Heather Cook, an Episcopalian suffragan bishop in Maryland, has been in the news lately. A few weeks ago, she was involved in a vehicular homicide, and currently faces charges including vehicular manslaughter, driving while intoxicated, texting while driving, and leaving the scene of an accident.
Thursday 2014-07-03.Jimmy came up to me at McDonald’s yesterday and sat down and talked about the incident. He doesn’t say he’d been drinking. He says people thought he’d been drinking.
Recall his psychiatric diagnoses.
Pastor sent me this clipping about the homeless squatters’ camp underneath the Jones Falls Expressway, which the City was about to raze — again. He thought the housing vouchers it mentions might be available to me. They’re not. A different detail caught my eye: the remark that many people in the camp “struggle with mental illness and addiction.” Note the “and.”
16:01 Saturday 2014-06-28. [Written in the “smoke pit” at the shelter, waiting admission.]
They escorted Jimmy out of here about half an hour ago. He’s always been a milquetoast. Now he was shouting and cursing. “Yeah, I been drinking.” Whatever happened at the desk, he’s barred out now. I owe him $2.
He’s diagnosed with bipolar II disorder and ADHD. I’ve seen him reading books about both of those diseases, but never anything about alcoholism.
With Amy Dickinson’s permission, I am copying here below the whole of her column for today. All three letters touch dramatically on principles I associate with presence, including “Keep the focus on you,” “Mind your own business,” and “Don’t come uninvited.”
To the best of my knowledge, the “disease theory of alcoholism” began with Dr. Robert Silkworth, at the time of St. Thomas Hospital in Akron, Ohio, coincident with the beginnings of A.A. “Dr. Bob” referred to the condition as an “allergy”; for whatever reason, these folks’ bodies respond to this substance differently than others’ do.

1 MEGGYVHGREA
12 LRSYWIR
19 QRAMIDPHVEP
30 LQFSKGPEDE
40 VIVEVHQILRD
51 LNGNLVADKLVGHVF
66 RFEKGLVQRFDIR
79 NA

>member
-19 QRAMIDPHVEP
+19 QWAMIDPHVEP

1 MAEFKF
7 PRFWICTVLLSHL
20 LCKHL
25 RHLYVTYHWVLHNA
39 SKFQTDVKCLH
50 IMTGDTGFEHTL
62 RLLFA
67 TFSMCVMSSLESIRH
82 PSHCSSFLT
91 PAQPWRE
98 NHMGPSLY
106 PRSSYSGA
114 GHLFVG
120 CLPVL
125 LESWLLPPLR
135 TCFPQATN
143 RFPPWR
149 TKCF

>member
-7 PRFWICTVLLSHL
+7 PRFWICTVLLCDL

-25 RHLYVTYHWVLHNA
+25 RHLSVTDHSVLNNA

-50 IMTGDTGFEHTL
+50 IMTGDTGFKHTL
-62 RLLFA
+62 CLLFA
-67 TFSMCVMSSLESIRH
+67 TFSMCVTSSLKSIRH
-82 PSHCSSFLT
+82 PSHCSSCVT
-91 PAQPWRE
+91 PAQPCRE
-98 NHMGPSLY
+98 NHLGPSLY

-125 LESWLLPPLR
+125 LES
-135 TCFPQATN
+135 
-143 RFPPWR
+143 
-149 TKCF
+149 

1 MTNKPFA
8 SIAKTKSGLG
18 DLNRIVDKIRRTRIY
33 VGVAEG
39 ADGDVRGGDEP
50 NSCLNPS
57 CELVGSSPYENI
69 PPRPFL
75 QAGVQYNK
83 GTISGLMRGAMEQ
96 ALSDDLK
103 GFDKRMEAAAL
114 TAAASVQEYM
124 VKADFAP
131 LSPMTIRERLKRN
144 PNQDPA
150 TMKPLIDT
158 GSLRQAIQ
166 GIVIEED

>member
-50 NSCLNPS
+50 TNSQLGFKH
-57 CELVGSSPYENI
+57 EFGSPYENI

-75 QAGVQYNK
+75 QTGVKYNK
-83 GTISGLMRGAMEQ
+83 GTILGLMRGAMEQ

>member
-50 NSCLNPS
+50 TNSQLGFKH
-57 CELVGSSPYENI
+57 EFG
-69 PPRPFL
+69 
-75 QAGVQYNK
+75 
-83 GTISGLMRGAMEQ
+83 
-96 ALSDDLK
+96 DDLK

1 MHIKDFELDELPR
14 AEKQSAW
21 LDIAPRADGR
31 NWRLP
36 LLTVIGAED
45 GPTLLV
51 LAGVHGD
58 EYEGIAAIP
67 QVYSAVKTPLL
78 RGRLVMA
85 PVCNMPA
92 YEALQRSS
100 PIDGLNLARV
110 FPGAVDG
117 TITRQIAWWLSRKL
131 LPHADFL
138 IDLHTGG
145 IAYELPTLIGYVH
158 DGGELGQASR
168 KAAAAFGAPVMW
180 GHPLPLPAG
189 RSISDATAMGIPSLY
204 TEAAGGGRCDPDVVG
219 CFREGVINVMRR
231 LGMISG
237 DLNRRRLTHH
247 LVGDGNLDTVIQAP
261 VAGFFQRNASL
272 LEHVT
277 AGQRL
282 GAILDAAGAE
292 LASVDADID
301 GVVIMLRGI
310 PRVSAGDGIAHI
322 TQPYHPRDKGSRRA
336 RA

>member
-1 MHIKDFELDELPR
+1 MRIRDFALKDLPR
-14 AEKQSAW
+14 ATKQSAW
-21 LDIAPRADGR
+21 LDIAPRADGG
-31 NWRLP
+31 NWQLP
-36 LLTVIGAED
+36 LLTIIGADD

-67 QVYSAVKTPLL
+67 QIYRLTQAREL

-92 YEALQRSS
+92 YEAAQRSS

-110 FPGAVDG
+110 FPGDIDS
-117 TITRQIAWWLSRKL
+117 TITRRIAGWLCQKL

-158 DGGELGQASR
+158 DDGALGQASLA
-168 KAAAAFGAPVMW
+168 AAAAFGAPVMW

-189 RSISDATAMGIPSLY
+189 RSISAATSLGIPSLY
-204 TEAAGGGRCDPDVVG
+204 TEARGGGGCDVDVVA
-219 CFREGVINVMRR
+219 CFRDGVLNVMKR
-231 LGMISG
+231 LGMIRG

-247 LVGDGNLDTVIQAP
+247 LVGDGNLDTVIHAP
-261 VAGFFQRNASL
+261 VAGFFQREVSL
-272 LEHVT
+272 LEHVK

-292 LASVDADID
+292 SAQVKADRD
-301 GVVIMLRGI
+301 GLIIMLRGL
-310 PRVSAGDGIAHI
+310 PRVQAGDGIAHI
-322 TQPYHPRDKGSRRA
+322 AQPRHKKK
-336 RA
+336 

This theory and its ramifications are, today, largely taken for granted throughout the scientific world. Whatever the disease’s cause, behavioral strategies are needed, too, if the subject is to manage the disease and live a normal life. The same is just as true of diabetes or near-sightedness or hay fever.
The competing view, that drinking problems reflect sin or some kind of moral deficiency, still has its grip on the popular mind. The predicaments that problem drinkers create for themselves and for others, are bad enough in and of themselves without the added burden of this stigma. My late father insisted until his last lucid day, that it was all a question of “will power.” I remember visiting Mom at home sometime prior to 1990, and finding on the bookshelf different books by Hazen G. Werner, an Ohio Methodist bishop whom my father fervently admired, and finding certain passages that my father had marked wherein the author discounted the disease theory and blamed it all instead on, as it were, sin. I shook my head at the untold, needless damage such words do. Continue reading Alcoholism basics→
The article is extremely technical, but makes clear in no uncertain terms that Delta FosB is the genetic risk factor for addiction. All addicts have it, regardless whether the addiction is chemical or behavioral.
It also helps me understand how, without having been born with the specific genes for alcoholism, they came to be present for me in middle age; how, after decades of consuming alcohol no differently than any normal person, I abruptly became a “drunk” at about age 32.